Editor's note: Patti See, distinguished student services coordinator in UW-Eau Claire's Academic Skills Center and a senior lecturer in women's studies, made the following remarks during the recent UW-Eau Claire Foundation Employee Appreciation Luncheon for all university faculty and staff. Her remarks are published here with her permission.
I'm honored to be selected to offer a few remarks today. It's hard to talk about giving without sounding — as my dad used to say — as if I'm tooting my own horn. I don't want to do that. I can't even write a Christmas letter and send it out. Not my style.
Chancellor Schmidt often talks about "The Stories We Tell" ... I've been known to tell a story or two.
This is my story. My first job was at The Falls Drive-In as a carhop. For those of you younger folks: that means I sat outside next to a small red hut and carried food out on a metal tray that attached to a car window. I remember how mind-numbingly dull it was to sit there on my red bar stool at the outdoor counter on slow days — watching the cars go by and waiting for someone to stop for a root beer float or a zebra cone. Back when I was fifteen, I didn't know what kind of career I could hope for, but I knew that I wanted it to be engaging, creative, meaningful to myself and others. I found that here.
I have worked on this campus for 21 years now — mostly with at-risk students. Mine might be the last generation for whom it's possible to have one employer and grow there: entry-level through to retirement. I know I'm blessed to be in such a position. I'm also probably one of the last people in the world to list "carhop" as a job.
I've been asked to talk a little bit about why I give to the Foundation. In order to answer that I need to go back to my parents. My mom and dad both came from farm families — my mom was one of 15 children — and my parents both survived the Depression. My dad is 89 now and he still remembers when the local bank collapsed in Junction City, Wisconsin, and he lost his life savings: 12 dollars and 12 cents. Big money for a 9-year-old in 1935. The bank president killed himself by eating rat poison. When my dad told me this story as a kid, I made the leap in my mind that this banker offed himself just because of my dad's money.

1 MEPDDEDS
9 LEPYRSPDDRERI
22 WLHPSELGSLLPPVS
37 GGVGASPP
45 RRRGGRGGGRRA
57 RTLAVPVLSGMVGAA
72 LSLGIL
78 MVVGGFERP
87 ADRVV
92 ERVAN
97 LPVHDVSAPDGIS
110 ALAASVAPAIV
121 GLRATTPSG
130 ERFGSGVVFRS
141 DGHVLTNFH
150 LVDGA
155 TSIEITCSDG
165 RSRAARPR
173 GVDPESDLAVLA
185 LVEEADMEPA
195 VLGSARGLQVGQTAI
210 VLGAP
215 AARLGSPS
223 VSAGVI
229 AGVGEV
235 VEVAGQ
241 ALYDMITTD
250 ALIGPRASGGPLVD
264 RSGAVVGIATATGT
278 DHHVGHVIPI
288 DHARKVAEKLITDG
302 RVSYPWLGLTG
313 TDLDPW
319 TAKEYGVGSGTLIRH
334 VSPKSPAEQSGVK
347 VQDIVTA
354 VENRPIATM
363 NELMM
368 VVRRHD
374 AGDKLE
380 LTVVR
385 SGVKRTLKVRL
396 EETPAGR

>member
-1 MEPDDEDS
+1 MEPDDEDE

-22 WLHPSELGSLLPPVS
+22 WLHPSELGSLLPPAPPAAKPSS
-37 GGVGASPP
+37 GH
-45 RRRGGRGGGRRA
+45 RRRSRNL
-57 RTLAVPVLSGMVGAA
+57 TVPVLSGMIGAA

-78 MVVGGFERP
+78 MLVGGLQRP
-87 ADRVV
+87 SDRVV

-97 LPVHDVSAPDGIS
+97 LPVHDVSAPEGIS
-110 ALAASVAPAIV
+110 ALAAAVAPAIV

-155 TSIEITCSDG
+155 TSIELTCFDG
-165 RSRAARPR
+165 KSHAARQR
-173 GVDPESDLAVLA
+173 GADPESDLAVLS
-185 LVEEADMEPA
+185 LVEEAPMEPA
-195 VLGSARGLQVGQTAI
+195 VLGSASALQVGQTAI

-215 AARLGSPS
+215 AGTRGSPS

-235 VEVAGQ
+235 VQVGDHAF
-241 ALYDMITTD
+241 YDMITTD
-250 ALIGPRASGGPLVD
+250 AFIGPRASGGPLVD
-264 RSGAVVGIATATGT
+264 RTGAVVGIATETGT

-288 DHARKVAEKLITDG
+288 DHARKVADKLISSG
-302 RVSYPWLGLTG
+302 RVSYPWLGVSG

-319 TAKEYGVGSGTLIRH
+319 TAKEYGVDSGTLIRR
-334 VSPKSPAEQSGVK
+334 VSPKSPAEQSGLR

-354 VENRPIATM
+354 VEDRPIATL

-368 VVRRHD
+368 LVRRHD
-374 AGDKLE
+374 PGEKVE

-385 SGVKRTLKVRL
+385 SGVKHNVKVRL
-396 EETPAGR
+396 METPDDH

My parents saved and reused pretty much everything. I was embarrassed by them reusing bath water — yes, we took baths in each other's water, but fortunately I was the youngest so I got to go first — and laundry water, growing their own food, saving scraps of tinfoil ... but now it would be called being green.
I'm the youngest of eight children. My dad worked for the railroad, my mom never worked outside of the home. Money was often tight but they always gave: they tithed to the church; they volunteered constantly: Boy Scouts, Girl Scouts, church, school, service organizations. They also always shared part of anything they had with friends and strangers. Giving was just part of their life.
Why I give also comes from my own experiences at UWEC as a student. My senior year of college, just a few months before graduation, I got pregnant. I was 22 years old — and very freaked out by this surprise that put a small dent in my plans for graduate school. I wouldn't be standing here today without the people who helped me — who went "above and beyond" for me. My literature and creative writing faculty: Jane Betts, Carol Fairbanks, John Hildebrand, Karen Loeb — who mentored me, encouraged me and gave me direction.
My life could have turned out many other ways. Nadine St. Louis sponsored the Clara B. Smalls Scholarship in honor of her mother, and it funded much of my master's degree in English at UWEC. I knew Dr. St. Louis only as the chair of the English department, and I was always a little scared of her. I later became friends with Dina, but it wasn't until she died and I read in her obituary that she was UWEC's first assistant to the chancellor for affirmative action and the first female chair of the University Senate. Her long legacy lives on. Since 1982, her scholarship has helped many nontraditional students earn a degree in English. Thanks to Nadine's husband, the scholarship continues today.